Taungurong

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A basic map of the Taungurong territory in the context of the other Kulin nations

The Taungurong people, also known as the Daung Wurrung, were nine clans who spoke the Daungwurrung language and were part of the Kulin alliance of indigenous Australians.[1] They lived to the north of and were closely associated with the Woiwurrung speaking Wurundjeri people. Their territory was to the north of the Great Dividing Range in the watersheds of the Broken, Delatite, Coliban, Goulburn and Campaspe Rivers. They were also known by white settlers as the Devil's River Tribe or Goulburn River Tribe.[2]

The Taungurong people used the King and Howqua River valleys as a major route for trade or war between tribes.[3] The Howqua River valley contains a number of archaeological sites of significance including at least two quarry sites for greenstone, an exceptionally hard rock used for stone axes, spears and other cutting tools which the Taungurong traded with other tribes.[4]

A raiding party of up to 40 Taungurong is believed to have been killed in May–June 1839 on Dja Dja Wurrung territory at the Campaspe Plains massacre.[5]

In February 1859 some Wurundjeri elders, led by Simon Wonga (aged 35) and brother Tommy Munnering (aged 24) petitioned Protector William Thomas to secure land on behalf of the Taungurong clans for the Kulin at the junction of the Acheron and Goulburn rivers in Taungurong territory. Initial representations to the Victorian Government were positive, however the intervention of the most powerful squatter in Victoria, Hugh Glass, resulted in their removal to a colder site, Mohican Station, which was not suitable for agricultural land and had to be abandoned.[1][6]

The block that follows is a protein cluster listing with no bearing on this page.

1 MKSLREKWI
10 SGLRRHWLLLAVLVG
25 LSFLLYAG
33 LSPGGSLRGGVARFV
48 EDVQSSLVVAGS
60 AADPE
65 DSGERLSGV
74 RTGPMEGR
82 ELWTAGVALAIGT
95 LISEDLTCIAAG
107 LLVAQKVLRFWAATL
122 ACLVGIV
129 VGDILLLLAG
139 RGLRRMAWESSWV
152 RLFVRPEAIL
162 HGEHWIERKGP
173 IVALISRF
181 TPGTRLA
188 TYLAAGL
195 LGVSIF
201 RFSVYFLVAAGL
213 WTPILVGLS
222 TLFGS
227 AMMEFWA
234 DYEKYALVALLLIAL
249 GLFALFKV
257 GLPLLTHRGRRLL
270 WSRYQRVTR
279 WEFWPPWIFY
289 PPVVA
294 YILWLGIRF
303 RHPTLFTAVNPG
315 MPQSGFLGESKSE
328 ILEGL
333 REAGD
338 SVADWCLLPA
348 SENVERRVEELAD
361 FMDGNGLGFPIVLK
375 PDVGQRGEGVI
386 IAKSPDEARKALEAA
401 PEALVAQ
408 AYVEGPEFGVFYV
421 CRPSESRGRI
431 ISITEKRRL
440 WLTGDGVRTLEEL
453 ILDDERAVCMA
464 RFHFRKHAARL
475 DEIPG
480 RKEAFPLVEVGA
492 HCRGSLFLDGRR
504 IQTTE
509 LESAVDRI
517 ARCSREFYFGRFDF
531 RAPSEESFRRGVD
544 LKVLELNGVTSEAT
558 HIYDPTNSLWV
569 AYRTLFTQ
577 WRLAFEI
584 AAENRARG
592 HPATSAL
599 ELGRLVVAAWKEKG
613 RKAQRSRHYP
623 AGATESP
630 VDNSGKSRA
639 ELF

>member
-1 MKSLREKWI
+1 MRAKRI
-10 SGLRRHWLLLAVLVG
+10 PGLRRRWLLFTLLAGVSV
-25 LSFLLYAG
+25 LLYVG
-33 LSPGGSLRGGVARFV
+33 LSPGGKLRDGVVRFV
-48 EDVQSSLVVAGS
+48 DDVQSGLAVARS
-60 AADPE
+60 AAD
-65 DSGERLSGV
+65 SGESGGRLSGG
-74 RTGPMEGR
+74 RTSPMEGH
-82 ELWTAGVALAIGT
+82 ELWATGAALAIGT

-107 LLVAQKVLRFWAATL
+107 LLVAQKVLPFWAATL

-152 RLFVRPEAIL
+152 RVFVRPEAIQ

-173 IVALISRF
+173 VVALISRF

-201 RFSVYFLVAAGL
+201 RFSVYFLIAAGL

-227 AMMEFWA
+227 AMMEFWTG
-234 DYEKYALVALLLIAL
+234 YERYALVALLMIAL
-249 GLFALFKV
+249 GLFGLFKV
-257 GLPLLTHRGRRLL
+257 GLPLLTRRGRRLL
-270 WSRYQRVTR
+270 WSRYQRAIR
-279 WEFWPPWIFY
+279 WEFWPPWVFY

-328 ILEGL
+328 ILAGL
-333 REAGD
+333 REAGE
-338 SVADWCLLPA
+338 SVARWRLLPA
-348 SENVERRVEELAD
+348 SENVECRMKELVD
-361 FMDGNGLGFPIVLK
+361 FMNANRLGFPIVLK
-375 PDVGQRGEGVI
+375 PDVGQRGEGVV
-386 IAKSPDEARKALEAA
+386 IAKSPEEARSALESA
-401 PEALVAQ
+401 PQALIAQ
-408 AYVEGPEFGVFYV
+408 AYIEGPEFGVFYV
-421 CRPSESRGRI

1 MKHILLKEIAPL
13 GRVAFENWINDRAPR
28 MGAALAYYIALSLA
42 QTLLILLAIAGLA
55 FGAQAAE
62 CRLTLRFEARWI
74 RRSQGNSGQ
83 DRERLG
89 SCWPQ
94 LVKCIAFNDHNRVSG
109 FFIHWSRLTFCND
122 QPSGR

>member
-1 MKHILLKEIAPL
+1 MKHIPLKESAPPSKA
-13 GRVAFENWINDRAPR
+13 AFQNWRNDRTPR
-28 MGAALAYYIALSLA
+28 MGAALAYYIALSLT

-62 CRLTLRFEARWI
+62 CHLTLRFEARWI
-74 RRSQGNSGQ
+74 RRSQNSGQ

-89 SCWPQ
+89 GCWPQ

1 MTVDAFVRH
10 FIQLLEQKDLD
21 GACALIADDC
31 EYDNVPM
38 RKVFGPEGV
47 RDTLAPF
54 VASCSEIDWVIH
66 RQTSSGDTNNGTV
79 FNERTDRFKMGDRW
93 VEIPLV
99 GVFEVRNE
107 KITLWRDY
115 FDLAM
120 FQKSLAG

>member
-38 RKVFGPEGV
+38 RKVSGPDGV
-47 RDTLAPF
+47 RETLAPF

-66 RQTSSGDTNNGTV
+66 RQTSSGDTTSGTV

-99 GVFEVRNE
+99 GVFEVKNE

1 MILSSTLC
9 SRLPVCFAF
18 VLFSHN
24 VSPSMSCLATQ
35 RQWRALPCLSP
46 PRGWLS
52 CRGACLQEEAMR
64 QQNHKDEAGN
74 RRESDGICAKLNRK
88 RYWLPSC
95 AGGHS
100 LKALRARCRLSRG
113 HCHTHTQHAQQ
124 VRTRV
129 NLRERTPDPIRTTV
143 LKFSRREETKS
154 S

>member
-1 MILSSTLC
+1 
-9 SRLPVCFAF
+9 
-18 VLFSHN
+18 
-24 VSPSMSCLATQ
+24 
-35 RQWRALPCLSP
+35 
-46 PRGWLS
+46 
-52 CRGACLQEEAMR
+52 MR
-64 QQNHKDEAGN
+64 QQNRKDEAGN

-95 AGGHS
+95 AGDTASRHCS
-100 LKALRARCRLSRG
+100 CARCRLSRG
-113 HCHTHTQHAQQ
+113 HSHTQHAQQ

In March 1863 after three years of upheaval, the surviving leaders, among them Simon Wonga and William Barak, led forty Wurundjeri, Taungurong (Goulburn River) and Bun warrung people over the Black Spur and squatted on a traditional camping site on Badger Creek near Healesville and requested ownership of the site. This became Coranderrk Station.[6]

References[edit]

  1. ^ a b Richard Broome, pp123-125, Aboriginal Victorians: A History Since 1800, Allen & Unwin, 2005, ISBN 1-74114-569-4, ISBN 978-1-74114-569-4
  2. ^ Gary Presland, pp45-46, Aboriginal Melbourne: The Lost Land of the Kulin People, Harriland Press (1985), Second edition 1994, ISBN 0-9577004-2-3.
  3. ^ Wonnangatta-Moroka Planning Unit, Alpine National Park Management Plan, Department of Conservation and Environment, September 1992, p68
  4. ^ Wonnangatta-Moroka Planning Unit, Alpine National Park Management Plan, Department of Conservation and Environment, September 1992, p69
  5. ^ Bain Attwood, pp7-9 My Country. A history of the Djadja Wurrung 1837-1864, Monash Publications in History:25, 1999, ISSN 08180032
  6. ^ a b Isabel Ellender and Peter Christiansen, pp112-113, People of the Merri Merri. The Wurundjeri in Colonial Days, Merri Creek Management Committee, 2001 ISBN 0-9577728-0-7